Our gender completely shapes how we practice medicine, so I've learned to use my feminine assets to help me with the interpersonal challenges I face in the ED. By no means am I less strong-willed and commanding than my male counterparts when I need to be. If you screw with me, I'm about as sweet as a piranha, but nobody has to know that. I will let them hang onto that initial first impression of stereotypical sweetness, and I will play that sweet card to help me get my job done. My womanly wiles are a weapon in my EP arsenal.

    No, I can't flirt with the female nurses to win them over like male docs can, but at the very least, I can win caffeine, as integral to a night doc as her stethoscope, by wooing EMS or police to get coffee. “Don't ask me how many red lights I blew through to get that coffee to you hot and unspilled,” said an officer one night as he handed me a huge cup of delicious joe. Free coffee may seem frivolous, but these same feminine charms that work for free coffee have helped me save lives. I have shamelessly flirted with cantankerous yet very sick male patients to convince them to comply with admission or undergo potentially lifesaving treatments after reasoning failed. “My BP's up, but in fairness you should subtract 40 since you were at my bedside when they took it,” and “I don't have high blood pressure; I have high blonde pressure” have been some of my favorite one-liners from little old men. If harmless flirting establishes a rapport that facilitates saving a life, I'm not above it.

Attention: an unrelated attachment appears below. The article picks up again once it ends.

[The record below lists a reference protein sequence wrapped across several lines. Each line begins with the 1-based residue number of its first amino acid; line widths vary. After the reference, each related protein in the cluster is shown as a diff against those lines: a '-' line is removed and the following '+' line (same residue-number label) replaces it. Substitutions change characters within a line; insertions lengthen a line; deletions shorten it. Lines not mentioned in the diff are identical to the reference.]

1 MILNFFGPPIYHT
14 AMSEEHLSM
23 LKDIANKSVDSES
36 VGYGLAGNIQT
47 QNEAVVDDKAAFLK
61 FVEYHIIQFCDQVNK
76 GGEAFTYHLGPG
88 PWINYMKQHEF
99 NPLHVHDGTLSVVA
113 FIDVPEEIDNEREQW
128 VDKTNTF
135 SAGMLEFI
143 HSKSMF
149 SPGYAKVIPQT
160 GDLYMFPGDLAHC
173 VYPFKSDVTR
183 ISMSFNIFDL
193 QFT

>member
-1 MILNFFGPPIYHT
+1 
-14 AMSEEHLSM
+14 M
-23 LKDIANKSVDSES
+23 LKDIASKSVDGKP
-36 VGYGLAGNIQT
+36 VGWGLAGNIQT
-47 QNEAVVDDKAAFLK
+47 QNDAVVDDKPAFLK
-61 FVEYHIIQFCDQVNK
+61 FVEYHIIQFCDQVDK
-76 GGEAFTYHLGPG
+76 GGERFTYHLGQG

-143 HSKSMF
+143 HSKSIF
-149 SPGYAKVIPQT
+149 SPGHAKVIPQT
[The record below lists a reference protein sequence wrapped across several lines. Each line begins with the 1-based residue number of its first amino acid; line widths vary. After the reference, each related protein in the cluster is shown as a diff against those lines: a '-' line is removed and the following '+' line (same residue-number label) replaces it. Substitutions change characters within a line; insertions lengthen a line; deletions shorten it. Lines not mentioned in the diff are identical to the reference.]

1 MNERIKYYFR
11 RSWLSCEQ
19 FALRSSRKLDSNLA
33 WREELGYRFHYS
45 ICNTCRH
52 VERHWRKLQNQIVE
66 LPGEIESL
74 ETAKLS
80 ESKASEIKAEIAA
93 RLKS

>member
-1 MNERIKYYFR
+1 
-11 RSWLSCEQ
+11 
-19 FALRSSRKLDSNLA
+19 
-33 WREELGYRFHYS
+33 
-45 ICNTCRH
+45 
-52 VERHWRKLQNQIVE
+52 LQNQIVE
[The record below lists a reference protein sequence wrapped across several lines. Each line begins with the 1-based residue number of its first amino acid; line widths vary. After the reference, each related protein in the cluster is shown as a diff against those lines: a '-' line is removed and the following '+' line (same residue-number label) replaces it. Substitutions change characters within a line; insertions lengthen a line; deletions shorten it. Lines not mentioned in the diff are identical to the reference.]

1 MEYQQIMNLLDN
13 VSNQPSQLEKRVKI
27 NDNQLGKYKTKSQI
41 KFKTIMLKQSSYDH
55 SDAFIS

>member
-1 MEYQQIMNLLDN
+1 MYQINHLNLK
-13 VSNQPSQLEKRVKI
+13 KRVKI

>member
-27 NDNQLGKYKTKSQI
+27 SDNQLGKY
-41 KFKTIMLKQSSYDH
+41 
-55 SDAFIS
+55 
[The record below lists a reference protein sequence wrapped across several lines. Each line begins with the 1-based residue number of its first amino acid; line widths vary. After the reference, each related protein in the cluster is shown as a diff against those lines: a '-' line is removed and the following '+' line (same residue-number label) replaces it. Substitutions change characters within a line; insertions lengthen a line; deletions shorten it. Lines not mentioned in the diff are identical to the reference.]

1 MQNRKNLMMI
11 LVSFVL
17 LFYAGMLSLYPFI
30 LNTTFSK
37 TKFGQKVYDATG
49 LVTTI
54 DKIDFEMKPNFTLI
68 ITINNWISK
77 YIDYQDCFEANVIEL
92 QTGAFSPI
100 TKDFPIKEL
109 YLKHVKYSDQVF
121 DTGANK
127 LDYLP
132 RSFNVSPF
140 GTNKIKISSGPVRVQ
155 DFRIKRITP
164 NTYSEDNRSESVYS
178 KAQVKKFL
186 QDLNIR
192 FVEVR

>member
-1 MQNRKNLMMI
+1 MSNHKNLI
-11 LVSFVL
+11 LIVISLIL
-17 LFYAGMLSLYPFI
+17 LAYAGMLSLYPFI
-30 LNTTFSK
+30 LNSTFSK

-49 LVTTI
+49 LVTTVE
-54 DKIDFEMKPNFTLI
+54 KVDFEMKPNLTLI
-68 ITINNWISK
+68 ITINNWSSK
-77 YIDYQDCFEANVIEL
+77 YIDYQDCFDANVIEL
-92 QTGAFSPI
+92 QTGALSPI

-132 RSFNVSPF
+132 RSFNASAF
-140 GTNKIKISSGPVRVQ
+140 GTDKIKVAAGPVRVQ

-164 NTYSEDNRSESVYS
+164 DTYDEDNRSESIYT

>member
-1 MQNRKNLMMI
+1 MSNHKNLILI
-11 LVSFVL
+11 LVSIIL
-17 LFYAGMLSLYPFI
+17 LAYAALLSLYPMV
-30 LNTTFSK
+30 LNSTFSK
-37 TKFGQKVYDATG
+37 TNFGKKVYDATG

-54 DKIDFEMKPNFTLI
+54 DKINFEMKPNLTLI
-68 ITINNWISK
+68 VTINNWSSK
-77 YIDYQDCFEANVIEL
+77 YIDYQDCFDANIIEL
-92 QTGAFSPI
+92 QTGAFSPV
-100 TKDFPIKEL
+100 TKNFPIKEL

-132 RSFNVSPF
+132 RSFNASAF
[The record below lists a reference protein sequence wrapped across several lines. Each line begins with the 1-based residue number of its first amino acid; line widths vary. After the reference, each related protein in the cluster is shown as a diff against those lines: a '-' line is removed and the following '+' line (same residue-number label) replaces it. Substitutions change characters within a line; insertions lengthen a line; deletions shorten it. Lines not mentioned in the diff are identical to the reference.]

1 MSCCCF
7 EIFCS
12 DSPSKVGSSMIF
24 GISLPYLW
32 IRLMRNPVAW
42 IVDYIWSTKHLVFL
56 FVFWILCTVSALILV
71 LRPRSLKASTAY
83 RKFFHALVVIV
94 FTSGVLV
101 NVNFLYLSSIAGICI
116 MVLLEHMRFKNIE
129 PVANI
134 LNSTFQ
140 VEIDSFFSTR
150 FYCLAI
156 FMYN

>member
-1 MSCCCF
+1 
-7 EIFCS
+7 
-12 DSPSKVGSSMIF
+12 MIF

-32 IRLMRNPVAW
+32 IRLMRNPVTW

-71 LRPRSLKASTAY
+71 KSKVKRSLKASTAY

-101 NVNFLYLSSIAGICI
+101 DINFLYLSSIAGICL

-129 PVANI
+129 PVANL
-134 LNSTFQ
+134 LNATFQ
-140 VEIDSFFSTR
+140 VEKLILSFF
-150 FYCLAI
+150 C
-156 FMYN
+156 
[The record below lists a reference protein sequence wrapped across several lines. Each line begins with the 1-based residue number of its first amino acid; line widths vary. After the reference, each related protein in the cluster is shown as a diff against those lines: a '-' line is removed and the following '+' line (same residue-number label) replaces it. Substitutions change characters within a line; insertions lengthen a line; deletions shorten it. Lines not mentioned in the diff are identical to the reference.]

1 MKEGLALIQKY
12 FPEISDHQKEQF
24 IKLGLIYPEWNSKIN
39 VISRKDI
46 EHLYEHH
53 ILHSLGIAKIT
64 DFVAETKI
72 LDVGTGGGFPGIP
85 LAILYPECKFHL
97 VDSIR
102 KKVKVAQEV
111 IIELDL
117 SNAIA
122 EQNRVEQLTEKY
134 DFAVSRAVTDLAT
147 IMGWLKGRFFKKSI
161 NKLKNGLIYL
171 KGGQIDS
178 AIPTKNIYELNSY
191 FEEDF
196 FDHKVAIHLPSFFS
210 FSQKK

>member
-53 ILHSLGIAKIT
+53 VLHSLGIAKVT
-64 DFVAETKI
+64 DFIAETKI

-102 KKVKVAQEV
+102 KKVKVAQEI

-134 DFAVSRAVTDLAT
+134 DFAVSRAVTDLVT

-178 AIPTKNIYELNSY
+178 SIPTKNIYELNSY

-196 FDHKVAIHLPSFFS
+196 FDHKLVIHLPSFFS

Likewise, when it comes to the cooperation of male hospitalists and consultants, I will take full advantage of the fact that men are chivalrous if it helps my patient. Never underestimate the power of the damsel in distress bit in compelling a male colleague to consult or admit. “I tried to admit to the specialist, but he was rude,” I purred to the hospitalist one night. He said he would handle it, and 30 minutes later came triumphantly strutting into the ED, reported he told off the physician who was rude, and admitted my patient. Beats getting into the middle of a turf war. As our beloved little 70-year-old cardiologist put it when I thanked him for coming to see my patient at 3:30 a.m., “When a woman calls me, I come.”

    Am I allowing sexism by capitalizing on subconscious gender biases and making them work for me? Perhaps. Or perhaps I am exploiting sexism. Either way, I'm getting my job done. I'm secure enough in my own intelligence and credentials that if a man wants to focus on my looks or shower me with chivalry, kudos to me. Thanks for the compliment. It doesn't offend me or demean my ability. In fact, it's empowering. Beauty is power. Attractive people succeed. As a female physician, I have the best of both worlds. I can embrace gender stereotypes when they work for me, and then I get to say “shove off” to stereotypes when ED circumstances call for assertiveness, dominance, and leadership, which are usually more socially acceptable for men. You can be fabulously feminine and a fierce physician. Wear your sparkles and your lip gloss, and proudly embrace your inner Dr. Barbie.